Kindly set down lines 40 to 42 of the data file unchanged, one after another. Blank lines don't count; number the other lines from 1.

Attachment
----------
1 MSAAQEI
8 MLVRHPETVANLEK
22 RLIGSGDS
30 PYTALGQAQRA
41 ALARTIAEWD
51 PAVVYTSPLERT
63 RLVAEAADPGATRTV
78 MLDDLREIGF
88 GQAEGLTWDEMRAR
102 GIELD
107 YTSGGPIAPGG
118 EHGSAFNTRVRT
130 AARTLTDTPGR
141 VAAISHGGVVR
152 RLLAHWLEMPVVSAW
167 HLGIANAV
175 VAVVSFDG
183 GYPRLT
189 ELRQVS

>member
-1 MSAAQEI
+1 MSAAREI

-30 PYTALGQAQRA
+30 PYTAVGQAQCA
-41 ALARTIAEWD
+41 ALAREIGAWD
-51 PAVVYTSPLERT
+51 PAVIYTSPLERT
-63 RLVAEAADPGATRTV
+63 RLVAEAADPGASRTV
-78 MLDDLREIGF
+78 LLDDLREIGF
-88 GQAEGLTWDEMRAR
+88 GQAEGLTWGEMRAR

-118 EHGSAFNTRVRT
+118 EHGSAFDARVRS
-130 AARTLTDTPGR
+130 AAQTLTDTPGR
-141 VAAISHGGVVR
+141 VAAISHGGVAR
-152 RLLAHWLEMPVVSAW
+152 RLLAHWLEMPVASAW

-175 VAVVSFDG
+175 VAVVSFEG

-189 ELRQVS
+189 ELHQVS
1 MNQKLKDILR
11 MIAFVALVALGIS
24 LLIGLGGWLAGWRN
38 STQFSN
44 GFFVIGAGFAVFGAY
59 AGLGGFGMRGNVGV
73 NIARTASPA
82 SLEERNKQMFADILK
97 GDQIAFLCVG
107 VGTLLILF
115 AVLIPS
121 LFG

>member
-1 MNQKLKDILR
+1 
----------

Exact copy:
+141 VAAISHGGVAR
-152 RLLAHWLEMPVVSAW
+152 RLLAHWLEMPVASAW